Hot on the heels of the ID.3, Volkswagen’s second new electric car the ID.4, was launched recently. The ID.4 is Volkswagen’s first fully-electric SUV & the brand’s first global electric vehicle. Like the ID.3, it’s based on the brands new modular, electric drive matrix (MEB) & it’s entry into the compact SUV market, gives Volkswagen a head start in a sector that sees sales still increasing.
Model range & battery choice
The ID.4 comes in five trims. Firstly, there’s Life, Family, Max & Pro Performance specification. These are fitted with a 77 kWh battery & 204 PS motor. Plus, there’s a Pure model, fitted with the smaller 52kWh battery, offering power outputs of either 148 PS or 170 PS. All of these are rear wheel drive.
There’s also an all-wheel drive models, the GTX & GTX Max. These are the inaugural models of the new all-electric ‘GTX’ performance line & the first ID. models to feature dual-motor all-wheel drive. Both are fitted with the same 77 kWh battery as the Pro Performance models in the ID.4 line-up. To give an idea of battery range, the GTX & GTX Max can travel up to 301 & 291 miles respectively (WLTP, combined) on a single charge.
Unlike the ID.3 which looks very much like a Volkswagen, the ID.4 looks generically like a lot of traditional SUV’s, so think Vauxhall Grandland X, Nissan Qashqai & KIA Sportage.
The front of the ID.4 features narrow, sweeping front lights & a large windscreen. Mirroring the latest Audi EV trend, the rear light cluster spreads right across the back of the car. The VW badge is prominently located centre front & rear with the ID.4 logo located on the centre rear.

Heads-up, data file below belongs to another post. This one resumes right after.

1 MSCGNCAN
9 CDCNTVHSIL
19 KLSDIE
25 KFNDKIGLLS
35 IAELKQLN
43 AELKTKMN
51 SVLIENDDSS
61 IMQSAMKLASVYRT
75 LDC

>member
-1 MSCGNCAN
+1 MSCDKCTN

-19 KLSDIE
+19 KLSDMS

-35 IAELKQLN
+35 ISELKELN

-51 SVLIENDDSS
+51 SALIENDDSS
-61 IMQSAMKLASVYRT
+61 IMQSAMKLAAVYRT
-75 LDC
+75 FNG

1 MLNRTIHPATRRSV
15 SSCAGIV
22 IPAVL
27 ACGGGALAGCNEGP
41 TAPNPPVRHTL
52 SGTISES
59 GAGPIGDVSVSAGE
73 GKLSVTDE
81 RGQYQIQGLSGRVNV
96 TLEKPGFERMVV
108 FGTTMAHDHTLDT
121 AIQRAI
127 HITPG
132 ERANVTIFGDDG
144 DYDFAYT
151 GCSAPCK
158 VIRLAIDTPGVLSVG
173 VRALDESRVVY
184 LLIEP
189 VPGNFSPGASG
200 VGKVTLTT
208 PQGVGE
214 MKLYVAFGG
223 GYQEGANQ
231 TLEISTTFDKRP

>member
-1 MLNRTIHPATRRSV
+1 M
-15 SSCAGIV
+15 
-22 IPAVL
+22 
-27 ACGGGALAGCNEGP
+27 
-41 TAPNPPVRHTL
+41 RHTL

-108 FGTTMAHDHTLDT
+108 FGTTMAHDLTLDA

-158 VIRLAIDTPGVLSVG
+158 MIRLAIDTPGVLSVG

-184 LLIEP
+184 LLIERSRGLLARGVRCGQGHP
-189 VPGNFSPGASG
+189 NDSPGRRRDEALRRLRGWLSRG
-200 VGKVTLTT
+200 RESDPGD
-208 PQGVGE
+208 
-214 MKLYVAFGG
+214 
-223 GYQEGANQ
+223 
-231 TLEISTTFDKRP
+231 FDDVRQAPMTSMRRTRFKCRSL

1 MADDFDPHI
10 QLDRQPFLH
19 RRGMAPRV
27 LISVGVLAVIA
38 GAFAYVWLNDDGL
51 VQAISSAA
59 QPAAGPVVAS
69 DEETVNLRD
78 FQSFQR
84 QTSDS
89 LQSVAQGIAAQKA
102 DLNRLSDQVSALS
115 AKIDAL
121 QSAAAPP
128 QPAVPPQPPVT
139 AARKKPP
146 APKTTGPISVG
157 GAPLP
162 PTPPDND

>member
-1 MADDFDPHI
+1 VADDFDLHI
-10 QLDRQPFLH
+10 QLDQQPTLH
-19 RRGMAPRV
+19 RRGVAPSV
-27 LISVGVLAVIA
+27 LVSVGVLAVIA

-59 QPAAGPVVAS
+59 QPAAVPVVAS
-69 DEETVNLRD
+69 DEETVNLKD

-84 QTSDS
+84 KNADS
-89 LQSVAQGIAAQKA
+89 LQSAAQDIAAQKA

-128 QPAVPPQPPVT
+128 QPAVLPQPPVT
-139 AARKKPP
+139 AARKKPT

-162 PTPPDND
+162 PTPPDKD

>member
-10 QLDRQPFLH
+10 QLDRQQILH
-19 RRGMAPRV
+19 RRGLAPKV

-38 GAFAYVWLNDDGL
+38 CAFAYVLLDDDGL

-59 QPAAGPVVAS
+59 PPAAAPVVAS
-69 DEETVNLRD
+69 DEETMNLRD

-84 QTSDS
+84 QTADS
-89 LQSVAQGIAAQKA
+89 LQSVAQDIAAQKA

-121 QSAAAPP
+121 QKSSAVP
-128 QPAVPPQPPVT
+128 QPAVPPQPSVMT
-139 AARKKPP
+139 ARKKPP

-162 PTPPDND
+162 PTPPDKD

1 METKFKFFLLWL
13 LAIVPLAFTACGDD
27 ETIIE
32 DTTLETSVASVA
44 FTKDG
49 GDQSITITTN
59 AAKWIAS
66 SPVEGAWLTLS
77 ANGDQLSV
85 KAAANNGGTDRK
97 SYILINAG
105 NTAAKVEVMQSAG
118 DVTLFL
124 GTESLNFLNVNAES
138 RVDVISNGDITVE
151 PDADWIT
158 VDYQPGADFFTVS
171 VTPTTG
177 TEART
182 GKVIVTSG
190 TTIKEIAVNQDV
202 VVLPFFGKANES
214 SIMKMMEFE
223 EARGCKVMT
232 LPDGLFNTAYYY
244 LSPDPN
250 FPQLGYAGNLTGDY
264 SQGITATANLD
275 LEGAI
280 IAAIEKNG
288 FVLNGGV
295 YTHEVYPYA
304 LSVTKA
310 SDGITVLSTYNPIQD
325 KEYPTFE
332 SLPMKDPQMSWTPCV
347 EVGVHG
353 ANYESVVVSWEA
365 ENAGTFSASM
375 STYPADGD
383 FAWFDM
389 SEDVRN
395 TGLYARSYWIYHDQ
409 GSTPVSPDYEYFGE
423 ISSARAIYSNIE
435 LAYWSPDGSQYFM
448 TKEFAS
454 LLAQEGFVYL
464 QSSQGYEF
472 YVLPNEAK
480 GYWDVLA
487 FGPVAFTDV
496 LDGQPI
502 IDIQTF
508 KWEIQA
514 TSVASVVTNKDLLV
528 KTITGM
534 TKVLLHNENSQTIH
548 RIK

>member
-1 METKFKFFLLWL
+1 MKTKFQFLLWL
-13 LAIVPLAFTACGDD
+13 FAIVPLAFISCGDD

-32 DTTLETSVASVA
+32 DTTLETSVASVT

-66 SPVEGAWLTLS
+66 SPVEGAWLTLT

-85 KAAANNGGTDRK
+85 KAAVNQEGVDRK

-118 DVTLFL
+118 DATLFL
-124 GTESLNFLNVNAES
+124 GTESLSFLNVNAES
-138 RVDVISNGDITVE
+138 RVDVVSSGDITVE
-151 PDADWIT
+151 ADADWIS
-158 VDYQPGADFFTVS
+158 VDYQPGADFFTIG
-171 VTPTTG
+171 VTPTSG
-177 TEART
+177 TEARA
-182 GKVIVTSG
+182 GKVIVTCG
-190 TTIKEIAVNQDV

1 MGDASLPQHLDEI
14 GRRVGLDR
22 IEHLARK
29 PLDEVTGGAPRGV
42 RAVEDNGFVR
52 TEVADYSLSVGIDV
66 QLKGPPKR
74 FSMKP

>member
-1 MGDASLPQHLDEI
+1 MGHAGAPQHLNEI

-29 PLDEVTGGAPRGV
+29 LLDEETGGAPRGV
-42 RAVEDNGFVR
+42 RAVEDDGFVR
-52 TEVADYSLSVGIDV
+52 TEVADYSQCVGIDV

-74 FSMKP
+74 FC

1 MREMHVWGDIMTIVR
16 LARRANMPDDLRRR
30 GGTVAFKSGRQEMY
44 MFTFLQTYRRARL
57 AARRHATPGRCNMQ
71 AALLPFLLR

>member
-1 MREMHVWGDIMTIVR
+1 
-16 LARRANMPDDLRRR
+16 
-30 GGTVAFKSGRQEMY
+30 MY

The interior is almost identical to the one found on the ID.3. So factor in a centrally mounted 10″ infotainment touchscreen, a 5.3″ dash panel display, a flat bottomed steering wheel & a gear lever on the right end of the centre console that you twist to select from Drive, Reverse or Neutral.
The colour-way on our First Edition model was different, featuring a white steering wheel with white trim around the touchscreen & electric window switches. Light grey & gloss black adorn the remainder of the cabin. The seats are finished in grey, with a pink/orange/brown like coloured trim. Build quality is pretty good, although there are some cheaper, harder plastics located lower down.
The interior offers at least as much room as you’ll find in a Volkswagen Tiguan. Front seat passengers are spoiled for space, with even an armrest each. In the rear, there’s room for three adults to sit comfortably side by side. Cabin storage is generous, so you get four large door pockets, two central cup holders, some clever central storage between the front seats, where the twin USB’s are located. The glove box though is tiny.
Rear passengers get plenty of head & legroom. They also get two c USB’s, as well & their own heating vents. And if there’s only two in the back, an armrest folds down, inside of which there are another with cupholders.
Luggage capacity with the rear seats upright, is a more than generous 543 litres, which increases to 1,575 litres with the rear seats folded. The boot is flat & rectangular, so it’s easy to slide stuff in & out of it. There’s a hidden storage space under the boot floor, where the two charging cables can be stored out of sight.
Equipment & safety
Many of the advanced features seen on the ID.3 are shared with the ID.4, namely ID.Light (the intelligent strip of light below the windscreen that communicates with the driver), the central airbag that prevents front seat occupants colliding in a side-impact or rollover & Car2X, a system that allows the car to wirelessly exchange information about local hazards with other vehicles & the traffic infrastructure.